Romney wins NC, inches closer to magic number of delegates
Posted May 8, 2012
Updated May 9, 2012
WASHINGTON — Former Massachusetts Gov. Mitt Romney added to his big lead in the race for convention delegates Tuesday by winning Republican presidential primaries in North Carolina, West Virginia and Indiana, inching closer to the number of delegates needed to clinch the GOP nomination.
North Carolina GOP Chairman Robin Hayes said he was "thrilled" by Romney's victory.
"With North Carolina’s unemployment rate remaining at an unacceptably high level, our citizens demand a president who understands how to create an environment where job creators can flourish," Hayes said in a statement. "Governor Romney’s successful business and governing background make him uniquely qualified for the job."
None of the outcomes is a surprise. Romney faces no serious challenge to the Republican nomination.
Even the candidate himself is essentially ignoring Tuesday's primaries. Romney has been spending the day campaigning in Michigan, where he castigated President Barack Obama as an "old-school liberal" whose policies would take the country backward.
Romney won at least 55 delegates Tuesday, with 52 still undecided. Romney has a commanding lead in the race for delegates with 911. He is 233 delegates shy of the 1,144 he needs to clinch the nomination — a gap he could close by the end of the month.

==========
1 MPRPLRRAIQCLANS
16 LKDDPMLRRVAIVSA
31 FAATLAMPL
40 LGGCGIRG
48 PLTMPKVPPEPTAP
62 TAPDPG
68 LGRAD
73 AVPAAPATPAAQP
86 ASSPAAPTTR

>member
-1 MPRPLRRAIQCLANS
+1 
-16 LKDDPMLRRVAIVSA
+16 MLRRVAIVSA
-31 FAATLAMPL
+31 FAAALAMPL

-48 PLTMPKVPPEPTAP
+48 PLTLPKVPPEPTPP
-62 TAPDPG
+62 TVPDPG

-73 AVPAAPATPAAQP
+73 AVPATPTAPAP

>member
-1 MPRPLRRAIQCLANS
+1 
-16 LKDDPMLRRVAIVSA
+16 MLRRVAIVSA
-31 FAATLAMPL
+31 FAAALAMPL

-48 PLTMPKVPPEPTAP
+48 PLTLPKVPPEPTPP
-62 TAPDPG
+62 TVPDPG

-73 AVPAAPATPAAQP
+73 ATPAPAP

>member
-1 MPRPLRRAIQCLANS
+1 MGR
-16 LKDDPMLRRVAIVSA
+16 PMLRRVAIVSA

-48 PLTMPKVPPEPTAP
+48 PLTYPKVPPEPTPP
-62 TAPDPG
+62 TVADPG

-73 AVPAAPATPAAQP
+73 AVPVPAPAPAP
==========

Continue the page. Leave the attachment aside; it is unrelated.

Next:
The only other Republican still in the race, Texas Rep. Ron Paul, has 94 delegates.
Romney won all 27 delegates at stake in Indiana and at least 28 of the 52 delegates up for grabs in North Carolina. Voters also went to the polls in West Virginia, with 28 delegates at stake, but delegate results were not expected on election night.
West Virginia elects individual delegates directly on the ballot. Each delegate is listed on the ballot — three in each of the three congressional districts and 19 statewide — along with the presidential candidate they support. With 112 candidates running for the 19 statewide spots, results were expected to be late.
North Carolina awarded delegates in direct proportion to the statewide vote, so Paul should win a few delegates even though he was trailing Romney by 55 percentage points with about 42 percent of the precincts reporting.
Even Rick Santorum and Newt Gingrich, who both dropped out of the race, stand to win a few North Carolina delegates because their names were still on the ballot.